YANGON (Reuters) - A new law that enables Myanmar to hold a referendum on amending the constitution is unlikely to bring changes that would allow opposition leader Aung San Suu Kyi to become president after this year’s general election, a ruling party MP said on Thursday.
President Thein Sein has signed off on a constitutional referendum law, lawmakers said on Wednesday. The move comes after domestic and international pressure to reform Myanmar’s political system, which is stacked in favor of the military.
Suu Kyi and her National League for Democracy (NLD) party have been pushing for changes to the constitution, which the military drafted. One clause bars anyone whose children or spouse are foreigners from becoming president, which is seen aimed at Nobel laureate Suu Kyi, whose two sons are British citizens.
Shwe Maung, an MP from the ruling Union Solidarity and Development Party (USDP), said the clause is unlikely to be included if a referendum is held this year.
Bringing that section to referendum would require support from 76 percent of parliamentarians, but such a move would be opposed by unelected military MPs who hold 25 percent of the seats and many in the USDP, which holds most seats and is made up largely of former military officers, he said.
“I don’t expect a rapid change,” he said. “If it’s not possible this time, maybe in a future referendum.”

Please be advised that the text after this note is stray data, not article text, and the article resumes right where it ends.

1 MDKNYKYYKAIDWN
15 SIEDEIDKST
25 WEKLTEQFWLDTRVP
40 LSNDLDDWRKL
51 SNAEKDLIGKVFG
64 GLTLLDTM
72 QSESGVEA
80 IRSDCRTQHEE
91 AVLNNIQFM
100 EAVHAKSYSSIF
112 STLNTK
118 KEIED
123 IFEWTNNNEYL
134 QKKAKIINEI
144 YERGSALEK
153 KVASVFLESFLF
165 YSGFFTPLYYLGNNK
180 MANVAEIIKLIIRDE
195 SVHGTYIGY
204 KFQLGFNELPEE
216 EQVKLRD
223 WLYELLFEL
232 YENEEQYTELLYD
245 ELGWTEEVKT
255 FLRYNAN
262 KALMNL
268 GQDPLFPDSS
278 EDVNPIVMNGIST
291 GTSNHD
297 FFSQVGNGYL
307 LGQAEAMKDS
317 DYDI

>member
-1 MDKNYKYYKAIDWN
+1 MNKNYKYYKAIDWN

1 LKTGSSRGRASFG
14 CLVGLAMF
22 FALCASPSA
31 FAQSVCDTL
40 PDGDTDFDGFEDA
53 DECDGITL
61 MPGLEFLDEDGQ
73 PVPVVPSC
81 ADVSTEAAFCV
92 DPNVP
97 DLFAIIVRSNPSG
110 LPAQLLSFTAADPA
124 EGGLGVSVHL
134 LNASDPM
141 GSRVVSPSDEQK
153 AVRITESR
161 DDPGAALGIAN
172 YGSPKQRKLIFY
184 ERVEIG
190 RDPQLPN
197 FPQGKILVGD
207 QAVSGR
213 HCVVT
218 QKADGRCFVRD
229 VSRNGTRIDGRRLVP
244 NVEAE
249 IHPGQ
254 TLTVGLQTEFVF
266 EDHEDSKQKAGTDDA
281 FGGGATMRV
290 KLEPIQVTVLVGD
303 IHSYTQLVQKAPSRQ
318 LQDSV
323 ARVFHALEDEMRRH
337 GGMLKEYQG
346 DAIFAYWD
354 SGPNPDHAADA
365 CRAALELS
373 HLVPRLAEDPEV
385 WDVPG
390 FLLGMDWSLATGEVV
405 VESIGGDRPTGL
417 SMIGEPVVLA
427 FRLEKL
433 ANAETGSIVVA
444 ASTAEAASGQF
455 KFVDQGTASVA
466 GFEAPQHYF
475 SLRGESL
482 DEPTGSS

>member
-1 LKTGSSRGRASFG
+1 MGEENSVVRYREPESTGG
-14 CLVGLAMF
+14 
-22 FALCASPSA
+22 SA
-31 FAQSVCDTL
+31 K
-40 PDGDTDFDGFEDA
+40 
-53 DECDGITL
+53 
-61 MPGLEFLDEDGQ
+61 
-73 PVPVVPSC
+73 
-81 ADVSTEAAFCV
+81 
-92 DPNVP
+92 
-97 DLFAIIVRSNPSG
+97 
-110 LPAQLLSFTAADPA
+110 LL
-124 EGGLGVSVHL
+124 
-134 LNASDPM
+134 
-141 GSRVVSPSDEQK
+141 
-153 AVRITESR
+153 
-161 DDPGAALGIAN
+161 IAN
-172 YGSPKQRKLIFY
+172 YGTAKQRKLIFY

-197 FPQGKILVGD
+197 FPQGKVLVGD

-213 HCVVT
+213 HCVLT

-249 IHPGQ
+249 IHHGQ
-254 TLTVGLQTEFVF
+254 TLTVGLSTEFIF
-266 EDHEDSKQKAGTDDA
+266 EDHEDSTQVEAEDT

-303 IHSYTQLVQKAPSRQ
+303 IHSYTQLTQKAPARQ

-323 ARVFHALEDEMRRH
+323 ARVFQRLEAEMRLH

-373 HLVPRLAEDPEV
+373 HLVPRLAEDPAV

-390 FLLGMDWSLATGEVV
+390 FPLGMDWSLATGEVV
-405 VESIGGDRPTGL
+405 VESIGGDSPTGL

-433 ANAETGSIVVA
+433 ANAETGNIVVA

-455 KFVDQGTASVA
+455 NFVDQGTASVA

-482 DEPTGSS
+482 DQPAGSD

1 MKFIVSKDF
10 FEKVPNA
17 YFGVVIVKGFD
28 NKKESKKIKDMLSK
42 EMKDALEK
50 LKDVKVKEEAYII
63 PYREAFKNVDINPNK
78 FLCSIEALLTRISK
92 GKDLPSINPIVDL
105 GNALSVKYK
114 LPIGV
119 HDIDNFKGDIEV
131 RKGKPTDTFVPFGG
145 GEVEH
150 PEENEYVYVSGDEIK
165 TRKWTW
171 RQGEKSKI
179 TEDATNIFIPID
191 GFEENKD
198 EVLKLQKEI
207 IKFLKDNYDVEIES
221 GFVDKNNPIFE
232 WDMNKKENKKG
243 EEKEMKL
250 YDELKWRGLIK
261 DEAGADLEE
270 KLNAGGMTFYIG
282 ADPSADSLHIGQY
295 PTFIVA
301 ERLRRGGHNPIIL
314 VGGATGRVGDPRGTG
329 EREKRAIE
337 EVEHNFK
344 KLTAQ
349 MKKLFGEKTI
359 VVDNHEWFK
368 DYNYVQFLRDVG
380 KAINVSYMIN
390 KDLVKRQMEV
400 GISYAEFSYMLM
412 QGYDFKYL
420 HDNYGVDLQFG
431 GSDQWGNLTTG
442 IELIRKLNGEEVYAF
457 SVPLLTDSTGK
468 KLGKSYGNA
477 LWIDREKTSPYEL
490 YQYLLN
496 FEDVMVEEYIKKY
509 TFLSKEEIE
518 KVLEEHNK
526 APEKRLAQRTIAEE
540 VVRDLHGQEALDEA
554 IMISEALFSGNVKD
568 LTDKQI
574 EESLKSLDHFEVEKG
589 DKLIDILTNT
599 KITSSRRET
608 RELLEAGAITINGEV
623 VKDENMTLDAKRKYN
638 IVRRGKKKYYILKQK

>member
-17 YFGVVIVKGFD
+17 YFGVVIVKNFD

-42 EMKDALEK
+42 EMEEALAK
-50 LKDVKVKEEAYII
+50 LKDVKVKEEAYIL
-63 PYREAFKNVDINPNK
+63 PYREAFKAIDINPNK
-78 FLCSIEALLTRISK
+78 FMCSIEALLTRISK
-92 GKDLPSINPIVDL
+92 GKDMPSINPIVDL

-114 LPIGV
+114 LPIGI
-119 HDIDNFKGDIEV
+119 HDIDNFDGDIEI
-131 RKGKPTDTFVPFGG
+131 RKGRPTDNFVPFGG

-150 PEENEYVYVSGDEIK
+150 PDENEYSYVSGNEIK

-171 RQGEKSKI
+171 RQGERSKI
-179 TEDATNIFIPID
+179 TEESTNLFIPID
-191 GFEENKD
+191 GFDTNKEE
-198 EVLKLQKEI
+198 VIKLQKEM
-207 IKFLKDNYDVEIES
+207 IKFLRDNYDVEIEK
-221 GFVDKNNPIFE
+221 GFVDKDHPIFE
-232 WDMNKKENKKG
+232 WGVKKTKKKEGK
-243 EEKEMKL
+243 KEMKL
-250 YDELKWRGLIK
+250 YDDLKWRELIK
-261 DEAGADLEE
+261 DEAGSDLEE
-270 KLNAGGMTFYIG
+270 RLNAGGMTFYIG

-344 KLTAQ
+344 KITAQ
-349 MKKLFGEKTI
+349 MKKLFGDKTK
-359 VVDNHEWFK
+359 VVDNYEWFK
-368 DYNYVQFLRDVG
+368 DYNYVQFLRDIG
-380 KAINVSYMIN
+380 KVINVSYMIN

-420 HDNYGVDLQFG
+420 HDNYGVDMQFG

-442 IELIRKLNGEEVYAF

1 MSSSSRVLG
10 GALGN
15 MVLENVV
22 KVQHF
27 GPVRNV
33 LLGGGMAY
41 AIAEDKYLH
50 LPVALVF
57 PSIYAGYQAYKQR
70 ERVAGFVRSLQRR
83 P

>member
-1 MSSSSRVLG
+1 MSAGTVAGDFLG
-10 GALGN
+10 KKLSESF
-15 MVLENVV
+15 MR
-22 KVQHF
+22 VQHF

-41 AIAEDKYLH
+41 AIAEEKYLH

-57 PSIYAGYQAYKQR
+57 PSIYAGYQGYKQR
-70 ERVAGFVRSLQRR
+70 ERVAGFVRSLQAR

Myanmar’s president is chosen by parliamentarians after the general election.
It’s unclear whether the referendum would be held at all this year.
Shwe Maung and other MPs have said a referendum could take place as early as May, as was suggested by the powerful parliamentary speaker Shwe Mann.
Others say that is unlikely given the logistical challenges faced by the Election Commission, which is busy preparing for general elections expected in late October or November. Preparations include updating the voters list, a mammoth task.
“The updated list won’t be ready until later in the year,” said Richard Horsey, a Yangon-based independent political analyst.
He said a constitutional referendum is unlikely this year, but could take place concurrent with the general elections if parliament was able to decide on which articles should be put to vote.
Editing by Raju Gopalakrishnan